Fresco is a lightweight cloth designed for maximum breathability – ideal for warm Spring/Summer days or for clients who generally run hot. The word fresco is derived from the Italian word affresco which means ”fresh”. It’s a textured open weave (similar to hopsack) made from tropical wool that’s best known for it’s airy property – you can feel a breeze pass right through this beauty.


    For more fabric combination ideas, you can always search our library of looks using the Style Guide.


    Thanks, as always, for reading. 

    Yours in style,

    Dan Trepanier

    Shop Custom Menswear Made in America


    Take me to the Shop

    • David

      Another great article Dan. As someone whop wears separates 95% I’m a big advocate for it. Gives my wardrobe many more possibilities.

    • Miguel

      90% of the time this is what I would wear, separates, it gives your closet an extent amount of outfits to put together.


      I like wearing separates. It’s a good look! Good article =)

    • TO

      Really enjoyed this article Dan. Though I think you should mention the phrase “business seperates”, or something similar, throughout.

      Since you have recommended wearing “seperates” for years (but most often by suggesting using fabrics with textured finishes like hopsack, flannel, etc.) I found the missing ‘business/formal/flat-finish’ fabric distinction in this article a bit confusing at first and until I read most of the words and took it in context with the pictures :)

      • LarsBrown.

        TO my man, it’s not often I disagree with a post of yours!
        Do you think there’s a need for the distinction? The beauty of these looks is that you can wear them for business (if your job allows) or leisure. I’d personally wear both of these outfits in my office and to a dinner/drinks afterwards.

        Tailoring for all occasions – the AOS philosophy/inspiration/goal.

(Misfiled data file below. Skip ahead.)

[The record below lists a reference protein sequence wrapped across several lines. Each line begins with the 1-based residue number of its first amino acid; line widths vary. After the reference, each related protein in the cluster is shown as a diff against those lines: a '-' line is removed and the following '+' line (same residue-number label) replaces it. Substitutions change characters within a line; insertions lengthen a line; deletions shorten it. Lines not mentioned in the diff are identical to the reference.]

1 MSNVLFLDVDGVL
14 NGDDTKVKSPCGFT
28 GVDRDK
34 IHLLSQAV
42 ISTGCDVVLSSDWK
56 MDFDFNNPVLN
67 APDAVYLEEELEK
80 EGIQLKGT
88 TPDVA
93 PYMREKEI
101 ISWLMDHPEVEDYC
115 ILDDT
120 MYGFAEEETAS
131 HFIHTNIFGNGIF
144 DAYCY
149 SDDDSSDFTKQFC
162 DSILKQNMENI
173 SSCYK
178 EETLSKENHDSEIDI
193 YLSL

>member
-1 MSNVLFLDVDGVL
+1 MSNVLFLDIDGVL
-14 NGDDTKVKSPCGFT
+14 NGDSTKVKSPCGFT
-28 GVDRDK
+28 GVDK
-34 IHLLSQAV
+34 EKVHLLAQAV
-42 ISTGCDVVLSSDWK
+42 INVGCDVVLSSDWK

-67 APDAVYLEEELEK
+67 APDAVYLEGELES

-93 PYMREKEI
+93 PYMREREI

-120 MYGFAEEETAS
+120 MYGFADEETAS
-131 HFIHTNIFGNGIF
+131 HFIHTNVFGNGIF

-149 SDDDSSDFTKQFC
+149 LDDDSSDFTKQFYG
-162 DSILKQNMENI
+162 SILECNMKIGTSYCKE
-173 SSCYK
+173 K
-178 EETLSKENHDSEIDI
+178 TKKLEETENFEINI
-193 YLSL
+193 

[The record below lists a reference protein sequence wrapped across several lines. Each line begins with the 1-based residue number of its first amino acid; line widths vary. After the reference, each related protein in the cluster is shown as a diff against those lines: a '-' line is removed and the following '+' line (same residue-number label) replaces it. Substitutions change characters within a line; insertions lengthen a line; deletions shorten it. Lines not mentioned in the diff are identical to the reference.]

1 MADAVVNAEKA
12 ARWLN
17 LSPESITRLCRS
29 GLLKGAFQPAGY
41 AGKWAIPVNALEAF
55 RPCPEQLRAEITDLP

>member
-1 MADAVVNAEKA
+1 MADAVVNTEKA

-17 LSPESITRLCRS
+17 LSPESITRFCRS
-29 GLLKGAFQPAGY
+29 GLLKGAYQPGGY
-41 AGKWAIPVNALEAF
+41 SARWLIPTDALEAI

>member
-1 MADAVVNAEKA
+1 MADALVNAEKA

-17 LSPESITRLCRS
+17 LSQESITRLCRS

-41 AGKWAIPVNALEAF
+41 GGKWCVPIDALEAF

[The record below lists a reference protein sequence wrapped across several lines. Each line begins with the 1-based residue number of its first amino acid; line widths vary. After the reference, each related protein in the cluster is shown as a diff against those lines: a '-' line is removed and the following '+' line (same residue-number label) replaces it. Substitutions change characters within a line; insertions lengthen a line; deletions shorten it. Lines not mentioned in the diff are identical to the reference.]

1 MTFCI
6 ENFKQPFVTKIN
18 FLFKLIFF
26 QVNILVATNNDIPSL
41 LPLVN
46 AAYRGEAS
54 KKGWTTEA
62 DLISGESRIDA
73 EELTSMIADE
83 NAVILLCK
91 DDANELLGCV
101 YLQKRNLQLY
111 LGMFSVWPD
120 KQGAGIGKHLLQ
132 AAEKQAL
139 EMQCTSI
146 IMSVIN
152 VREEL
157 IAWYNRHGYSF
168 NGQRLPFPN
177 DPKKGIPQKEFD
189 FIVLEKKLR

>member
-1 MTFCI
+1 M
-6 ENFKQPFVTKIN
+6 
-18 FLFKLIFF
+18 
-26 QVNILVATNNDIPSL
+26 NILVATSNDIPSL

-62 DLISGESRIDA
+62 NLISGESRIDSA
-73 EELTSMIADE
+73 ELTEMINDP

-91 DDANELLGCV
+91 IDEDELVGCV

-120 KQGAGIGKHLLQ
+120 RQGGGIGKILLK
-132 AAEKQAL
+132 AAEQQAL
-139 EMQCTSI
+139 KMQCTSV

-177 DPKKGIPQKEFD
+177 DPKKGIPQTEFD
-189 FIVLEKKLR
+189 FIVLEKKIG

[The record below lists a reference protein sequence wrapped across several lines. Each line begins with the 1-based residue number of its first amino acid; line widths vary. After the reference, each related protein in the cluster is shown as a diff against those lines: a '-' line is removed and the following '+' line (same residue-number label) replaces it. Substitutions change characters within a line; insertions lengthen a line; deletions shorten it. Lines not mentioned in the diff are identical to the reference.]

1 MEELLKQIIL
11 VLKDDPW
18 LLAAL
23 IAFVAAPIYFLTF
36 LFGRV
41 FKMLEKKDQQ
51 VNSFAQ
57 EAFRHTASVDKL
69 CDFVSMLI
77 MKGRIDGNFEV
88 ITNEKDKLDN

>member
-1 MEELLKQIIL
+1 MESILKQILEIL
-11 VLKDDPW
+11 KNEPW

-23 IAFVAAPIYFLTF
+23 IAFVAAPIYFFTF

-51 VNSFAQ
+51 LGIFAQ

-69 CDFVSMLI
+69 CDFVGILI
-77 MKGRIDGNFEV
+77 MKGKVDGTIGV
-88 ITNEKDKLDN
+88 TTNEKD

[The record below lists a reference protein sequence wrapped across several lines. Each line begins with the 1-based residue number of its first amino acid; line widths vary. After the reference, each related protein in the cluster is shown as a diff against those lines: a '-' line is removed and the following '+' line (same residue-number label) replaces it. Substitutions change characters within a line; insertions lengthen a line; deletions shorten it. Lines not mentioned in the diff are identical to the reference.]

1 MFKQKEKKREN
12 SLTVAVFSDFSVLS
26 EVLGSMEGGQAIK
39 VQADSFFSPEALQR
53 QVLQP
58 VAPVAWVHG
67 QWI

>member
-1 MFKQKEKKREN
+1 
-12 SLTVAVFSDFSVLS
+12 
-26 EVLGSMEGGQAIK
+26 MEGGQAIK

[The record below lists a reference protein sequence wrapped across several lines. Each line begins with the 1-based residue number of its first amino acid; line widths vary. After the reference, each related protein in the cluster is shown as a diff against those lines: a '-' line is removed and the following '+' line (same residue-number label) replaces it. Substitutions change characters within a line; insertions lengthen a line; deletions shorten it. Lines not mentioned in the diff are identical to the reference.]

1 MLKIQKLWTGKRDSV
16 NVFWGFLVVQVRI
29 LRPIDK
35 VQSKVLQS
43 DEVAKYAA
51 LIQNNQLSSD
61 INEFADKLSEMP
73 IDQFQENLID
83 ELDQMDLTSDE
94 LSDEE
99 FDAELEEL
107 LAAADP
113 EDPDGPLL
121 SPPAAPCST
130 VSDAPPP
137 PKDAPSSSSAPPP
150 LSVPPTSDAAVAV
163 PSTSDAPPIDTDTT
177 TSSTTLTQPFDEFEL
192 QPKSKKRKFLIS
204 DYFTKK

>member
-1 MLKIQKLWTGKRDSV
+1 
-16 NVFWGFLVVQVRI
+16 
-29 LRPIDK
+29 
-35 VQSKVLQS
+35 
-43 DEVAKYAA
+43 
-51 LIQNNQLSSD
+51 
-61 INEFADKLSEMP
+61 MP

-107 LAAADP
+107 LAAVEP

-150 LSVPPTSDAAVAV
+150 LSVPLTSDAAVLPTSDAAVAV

Dan, in regards to seperates from your collection – Rust linen/burgundy hopsack is a summer winner.

        • TO

          Hey LarsBrown, glad you disagree man! Maybe we will both learn something.

          While I agree with your point that you CAN wear these looks for both business or leisure, I think it would be beyond most people’s scope of acceptable leisure/casual clothing outside of a business context, even still with the growing interest in tailored clothing as mentioned in the article.

          Now, there’s nothing wrong with that. I just find the looks here read more ‘off-duty businessman’ than anything else. If that’s what you’re going for (or what you ARE) by all means go for it! I myself am more interested in the “casually tailored” aesthetic Dan talks about- at this point, anyways.

          It’s great to have access to both! As AOS offers. And what’s intriguing to me is Dan chooses ‘business’ fabrics that he feels can mix with the more ‘casual’ textured fabrics in his collection! Which is an awesome aspect to his collection, I think.

          • LarsBrown.

            I get where you’re coming from TO, perhaps my perception of ‘casual’ is changing to the extreme.